It is a common sight to see red maples along a walking path or sidewalk in an urban setting with one side of the bark damaged and cracked.

It is a common sight to see red maples along a walking path or sidewalk in an urban setting with one side of the bark damaged and cracked.
When I was going to school at Missouri State University in Springfield, Mo., there was one maple in particular which I passed every morning that seemed to be eaten away on one side with only a thin section of the trunk and bark remaining.
The cause of this ailment was not a living disease, but actually the environment.
The winter is a harsh time of year and can put a great deal of stress on sapling trees with thin bark.
This week's article is on protecting trees from the harsh effects of fluctuating winter temperatures.
Has the bark of a young red maple, fruit tree or other thin bark tree in your yard appeared to crack and split on the southwest side during the winter leaving it gashed and callused?
Just like the tree I passed in Springfield, this damage to the southwestern side of thin barked trees is called sunscald injury and is caused by warm winter sunlight and temperature fluctuations.
The problem is that during the late winter in the Missouri Ozarks we tend to have drastic temperature swings all within a few hours of time.
It can be sunny and 63 degrees one afternoon, and 28 degrees the next with temperatures dropping to 16 degrees at night.
These changes in temperature place stress on the cells under the bark of the trees, especially thin barked trees like red maple.
This stress is often is too much for even cold, hardy native tree species to endure without damage.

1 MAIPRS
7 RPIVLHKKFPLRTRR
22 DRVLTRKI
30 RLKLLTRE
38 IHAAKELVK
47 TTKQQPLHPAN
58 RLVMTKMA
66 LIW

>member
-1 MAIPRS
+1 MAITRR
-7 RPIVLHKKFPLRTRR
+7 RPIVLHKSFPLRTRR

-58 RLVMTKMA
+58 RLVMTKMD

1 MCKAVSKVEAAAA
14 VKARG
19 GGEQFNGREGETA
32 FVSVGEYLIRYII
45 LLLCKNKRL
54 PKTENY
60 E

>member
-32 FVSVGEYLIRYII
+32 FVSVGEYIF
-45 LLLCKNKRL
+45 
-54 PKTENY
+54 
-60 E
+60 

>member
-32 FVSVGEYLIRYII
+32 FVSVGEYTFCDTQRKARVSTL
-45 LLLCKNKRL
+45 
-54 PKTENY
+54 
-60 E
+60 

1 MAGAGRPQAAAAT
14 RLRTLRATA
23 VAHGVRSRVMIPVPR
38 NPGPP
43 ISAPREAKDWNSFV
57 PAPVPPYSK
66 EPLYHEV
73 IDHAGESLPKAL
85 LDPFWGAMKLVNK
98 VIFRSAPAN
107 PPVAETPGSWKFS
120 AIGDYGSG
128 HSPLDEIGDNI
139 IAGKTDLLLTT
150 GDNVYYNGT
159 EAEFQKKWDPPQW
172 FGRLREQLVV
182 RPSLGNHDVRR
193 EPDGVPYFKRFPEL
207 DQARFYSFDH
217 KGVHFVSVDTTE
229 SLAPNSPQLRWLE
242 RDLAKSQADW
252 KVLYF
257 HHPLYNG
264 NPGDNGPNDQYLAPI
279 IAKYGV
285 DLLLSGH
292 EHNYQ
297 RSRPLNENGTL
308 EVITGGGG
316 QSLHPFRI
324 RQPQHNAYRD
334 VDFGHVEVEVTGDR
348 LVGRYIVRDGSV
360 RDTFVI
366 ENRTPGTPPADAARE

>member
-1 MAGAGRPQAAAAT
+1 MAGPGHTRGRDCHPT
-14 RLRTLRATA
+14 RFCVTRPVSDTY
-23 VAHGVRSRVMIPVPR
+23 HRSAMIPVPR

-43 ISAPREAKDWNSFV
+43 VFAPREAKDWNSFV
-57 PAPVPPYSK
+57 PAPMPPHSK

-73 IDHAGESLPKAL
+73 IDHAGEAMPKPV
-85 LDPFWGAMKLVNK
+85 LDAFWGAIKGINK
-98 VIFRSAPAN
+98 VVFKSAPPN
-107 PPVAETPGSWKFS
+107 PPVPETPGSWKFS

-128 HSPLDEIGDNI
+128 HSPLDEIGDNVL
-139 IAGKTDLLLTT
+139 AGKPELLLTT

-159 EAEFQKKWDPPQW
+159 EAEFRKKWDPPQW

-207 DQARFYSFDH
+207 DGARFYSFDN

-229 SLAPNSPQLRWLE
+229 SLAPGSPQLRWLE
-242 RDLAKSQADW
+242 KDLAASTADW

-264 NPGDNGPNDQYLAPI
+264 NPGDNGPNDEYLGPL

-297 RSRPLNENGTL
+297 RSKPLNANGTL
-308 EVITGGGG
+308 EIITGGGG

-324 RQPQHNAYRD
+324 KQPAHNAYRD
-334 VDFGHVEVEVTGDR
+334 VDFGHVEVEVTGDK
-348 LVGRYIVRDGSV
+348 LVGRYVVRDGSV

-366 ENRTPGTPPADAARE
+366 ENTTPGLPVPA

According to Colorado State Extension, sunscald injury is most prevalent on the southwestern side of trees because that is the side of the tree which receives the most sunlight and when it warms that side of the tree is tricked into breaking dormancy, only to be devastated when temperatures plummets and its bark cools to actually normal frigid temperatures.
Stressed trees whose cells have been damaged by the warm to cold temperature changes can appear as if their bark has been gashed and cut as other necrotic callused tissue forms.
Trees which do not succumb to disease pressure from these open wounds survive for years to come in this damaged state.
Utah State University Extension recommends wrapping trees in the fall with white tree wrap to prevent the bark of the trees facing southwest from warming too much in the late winter, helping to keep the bark cool, dormant and free of cracks and dead damaged tissue.
When wrapping a young southern magnolia back home, I tucked the corner of the wrap securely under itself to hold it in place.
Since our last frost is around April 15-20, wait to remove the wrap until after this date.
If the proper step is taken to limit winter cold injury to small trees, southwest injury and frost cracks can be avoided.